Bugatti was a car manufacturer founded in Molsheim, France (Germany at the time) in 1909 as a producer of high powered automobiles.
Company founder Ettore Bugatti, an Italian-born, has been described as an eccentric genius. Citation needed Bugatti is legendary for producing some of the most exclusive cars in the world, as well as some of the fastest.
On 5th May 2010, auction house Gooding & Company announced that it had sold the "unparalleled" 1936 Bugatti Type 57SC Atlantic for an undisclosed value up to $30m. It is today the most expensive car in the world.
History of Bugatti
Bugatti was founded in 1909 in the town of Molsheim located in the Alsace. The company was known both for the level of detail of its engineering in its automobiles. Designs were especially influenced by the artistic leanings of Ettore Bugatti and his family.
In 1910, the Motor magazine published the very first article about Ettore Bugatti’s automobile company written by the English journalist W. F. Bradley:
“Those who judge the value of an automobile by its outer appearance and the quality of its surface, will most probably not be tempted to buy a Bugatti … The fact of the matter is, that the price to be paid for a Bugatti is considerably higher than for any other car of the same category. The reason for this is that this production represents an entirely new class by itself.”
In 1901, Bugatti created his first automobile with the help of the Gulinelli brothers. He introduced it in Milan at the International Exhibition. The French Automobile Club presented him with the T2 prize for the vehicle's construction.
In January 1910, the first machines for Bugatti's plant were delivered. Five cars were built that year. All five sold.
The same year, Bugatti's assistant, Ernest Fredrich drove Bugatti automobiles in races. This was the beginning of the legendary success for Bugatti cars on the racing circuit.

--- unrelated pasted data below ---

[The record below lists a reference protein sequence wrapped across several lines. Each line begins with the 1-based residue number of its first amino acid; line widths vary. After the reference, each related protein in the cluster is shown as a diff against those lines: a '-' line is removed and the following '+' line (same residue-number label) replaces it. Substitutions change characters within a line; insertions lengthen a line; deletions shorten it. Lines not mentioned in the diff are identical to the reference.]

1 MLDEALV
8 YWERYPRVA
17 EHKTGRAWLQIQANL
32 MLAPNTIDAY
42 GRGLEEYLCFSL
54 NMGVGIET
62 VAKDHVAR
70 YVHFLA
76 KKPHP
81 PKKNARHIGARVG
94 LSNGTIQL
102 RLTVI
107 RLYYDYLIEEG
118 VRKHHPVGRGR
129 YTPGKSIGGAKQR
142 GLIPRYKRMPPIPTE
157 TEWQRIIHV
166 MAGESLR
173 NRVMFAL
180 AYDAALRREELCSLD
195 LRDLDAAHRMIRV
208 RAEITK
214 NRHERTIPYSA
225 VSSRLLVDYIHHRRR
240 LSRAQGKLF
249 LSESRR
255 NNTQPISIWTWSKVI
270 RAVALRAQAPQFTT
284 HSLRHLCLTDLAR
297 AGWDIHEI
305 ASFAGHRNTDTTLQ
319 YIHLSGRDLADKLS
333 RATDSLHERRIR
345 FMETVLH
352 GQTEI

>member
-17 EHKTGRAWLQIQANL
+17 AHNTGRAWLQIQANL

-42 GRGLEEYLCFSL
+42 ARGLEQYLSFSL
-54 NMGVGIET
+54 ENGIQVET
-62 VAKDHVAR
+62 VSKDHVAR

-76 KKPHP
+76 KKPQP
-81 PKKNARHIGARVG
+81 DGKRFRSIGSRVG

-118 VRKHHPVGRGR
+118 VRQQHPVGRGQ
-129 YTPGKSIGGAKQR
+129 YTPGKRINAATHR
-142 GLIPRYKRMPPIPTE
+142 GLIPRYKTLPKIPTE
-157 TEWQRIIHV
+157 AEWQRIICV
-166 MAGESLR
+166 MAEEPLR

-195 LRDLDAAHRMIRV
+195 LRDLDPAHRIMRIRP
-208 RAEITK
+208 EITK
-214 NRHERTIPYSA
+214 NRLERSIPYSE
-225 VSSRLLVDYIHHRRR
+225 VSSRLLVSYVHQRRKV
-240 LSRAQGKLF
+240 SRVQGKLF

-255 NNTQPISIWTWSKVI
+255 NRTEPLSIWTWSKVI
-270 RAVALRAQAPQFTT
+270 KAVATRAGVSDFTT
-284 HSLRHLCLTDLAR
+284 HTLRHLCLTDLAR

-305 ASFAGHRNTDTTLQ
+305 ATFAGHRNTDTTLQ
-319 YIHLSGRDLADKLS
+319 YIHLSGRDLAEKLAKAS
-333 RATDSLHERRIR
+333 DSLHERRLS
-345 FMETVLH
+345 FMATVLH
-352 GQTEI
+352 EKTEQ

Bugatti's cars were as much works of art as they were mechanical creations. Among Ettore Bugatti’s goals was to build the most luxurious car ever made. His dream was realised in 1926, when the Royale debuted.
It had a 12.7-liter engine with 300 hp. Sadly, the Royale came onto the market just as the world plummeted into the Great Depression. Only three Royales were sold and Bugatti was in dire financial straits.
Ettore Bugatti planned to build twenty-five of these cars, and sell them to royalty. But even European royalty was not buying such things during the Great Depression, and Bugatti was able to sell only three of the six made.
Today the Bugatti Royale is both one of the largest and rarest cars in the world.
With the coming of war in 1914, Ettore Bugatti buried three racing cars under the cellar of his home, gathered his family, and fled to Italy.
On 5th May 2010, auction house Gooding & Company announced that it had sold the "unparalleled" 1936 Bugatti Type 57SC Atlantic for an undisclosed value up to $30m. The car was previously sold for $59,000 back in 1971. Chassis #57374’s provenance includes being formerly part of the world-renowned Williamson Bugatti Collection, and having won 'Best in Show' at the 2003 Pebble Beach Concours d'Elegance.
In February 2011 the Bugatti Type 51 Grand Prix owned by the late Chairman of the Bugatti Owner’s Club, Fitzroy John Somerset (the fifth Baron Raglan) was sold by Bonham’s in Paris for €943,000